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Yield enhancing technologies Rice production in the Philippines was significantly affected by three major

periods: the period of the so-called traditional varieties that characterized the years before 1960s prior to the establishment of the Los Banos-based IRRI, the period between 1960s to 1988 when IRRI and other breeding institutions introduced the co-called modern, high yielding varieties (HYVs) that are mainly for irrigated fields, and the present period when other rice ecosystems such as rainfed and fragile rice environments were recognized and given attention to. Rice Varieties Traditional systems. The rice production system at the early times prior to the introduction of modern varieties and technologies is characterized by single cropping per year, with yields ranging from 16 cavans in 1900-1913 to 28 cavans/ha in 1966 (Serrano, 1952). During this period, rice management is less influenced by technology or chemical inputs but only by the farmer’s direct experiences and field observation. Before the spread of modern rice varieties, Filipino farmers used to plant traditional varieties that are photoperiod sensitive. The leading varieties then include the Milagrosa (which is now one of the leading indica varieties being patronized in the US), Wagwag, Buenavista (Kasungsong) and those introduced from abroad, notably Ketan Koeteok from French Indo-China (now Vietnam), Fortuna from Formosa, Celery Sticks and others. These varieties, although resistant to most pest and diseases and have excellent eating quality, yields only 20-30 cavans per hectare, matures late at around 150 days, and grows by as much as 160 cm tall.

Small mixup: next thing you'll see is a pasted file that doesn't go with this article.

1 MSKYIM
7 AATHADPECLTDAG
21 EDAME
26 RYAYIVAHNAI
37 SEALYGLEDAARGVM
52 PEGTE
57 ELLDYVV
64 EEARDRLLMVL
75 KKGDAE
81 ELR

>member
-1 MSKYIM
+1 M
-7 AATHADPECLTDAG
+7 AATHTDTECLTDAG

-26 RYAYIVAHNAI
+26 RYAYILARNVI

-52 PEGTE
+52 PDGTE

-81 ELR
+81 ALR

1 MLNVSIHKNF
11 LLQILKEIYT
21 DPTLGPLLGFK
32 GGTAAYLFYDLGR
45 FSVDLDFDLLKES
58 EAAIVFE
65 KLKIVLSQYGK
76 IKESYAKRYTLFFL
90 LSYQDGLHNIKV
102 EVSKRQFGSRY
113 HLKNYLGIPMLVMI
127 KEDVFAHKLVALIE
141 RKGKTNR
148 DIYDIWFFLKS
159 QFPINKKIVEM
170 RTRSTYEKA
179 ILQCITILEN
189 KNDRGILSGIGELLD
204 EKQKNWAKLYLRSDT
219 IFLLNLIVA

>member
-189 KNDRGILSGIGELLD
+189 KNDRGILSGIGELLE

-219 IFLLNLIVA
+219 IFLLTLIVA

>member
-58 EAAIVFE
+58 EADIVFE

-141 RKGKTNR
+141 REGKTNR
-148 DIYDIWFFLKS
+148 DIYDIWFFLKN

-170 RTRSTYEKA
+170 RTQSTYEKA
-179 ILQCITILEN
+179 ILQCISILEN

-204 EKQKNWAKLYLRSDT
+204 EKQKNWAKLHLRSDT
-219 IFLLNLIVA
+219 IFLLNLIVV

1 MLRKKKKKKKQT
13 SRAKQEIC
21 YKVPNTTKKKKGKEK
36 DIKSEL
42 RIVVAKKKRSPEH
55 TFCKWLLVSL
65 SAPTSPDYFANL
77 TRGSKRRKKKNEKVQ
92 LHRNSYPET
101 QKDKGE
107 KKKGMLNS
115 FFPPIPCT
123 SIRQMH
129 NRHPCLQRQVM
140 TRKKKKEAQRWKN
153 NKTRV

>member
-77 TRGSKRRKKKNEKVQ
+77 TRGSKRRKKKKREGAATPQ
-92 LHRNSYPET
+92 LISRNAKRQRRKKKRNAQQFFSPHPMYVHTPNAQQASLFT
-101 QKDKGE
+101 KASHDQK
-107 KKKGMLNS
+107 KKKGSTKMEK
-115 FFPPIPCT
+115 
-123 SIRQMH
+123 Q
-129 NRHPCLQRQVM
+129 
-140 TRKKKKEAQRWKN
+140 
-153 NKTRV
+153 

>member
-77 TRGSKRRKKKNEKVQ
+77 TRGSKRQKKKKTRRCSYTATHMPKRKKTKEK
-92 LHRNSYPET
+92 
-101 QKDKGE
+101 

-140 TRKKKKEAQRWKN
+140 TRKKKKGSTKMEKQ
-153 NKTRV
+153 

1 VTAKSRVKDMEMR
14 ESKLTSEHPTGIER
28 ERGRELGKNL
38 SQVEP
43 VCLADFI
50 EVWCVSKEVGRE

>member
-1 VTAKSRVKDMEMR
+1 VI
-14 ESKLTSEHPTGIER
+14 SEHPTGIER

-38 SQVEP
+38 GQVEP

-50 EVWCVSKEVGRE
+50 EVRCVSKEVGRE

The Evolution of Rice Production Practices  
The Evolution of Rice Production Practices  

July 2005 Philippine Institute for Development Studies Surian sa mga Pag-aaral Pangkaunlaran ng Pilipinas For comments, suggestions or furth...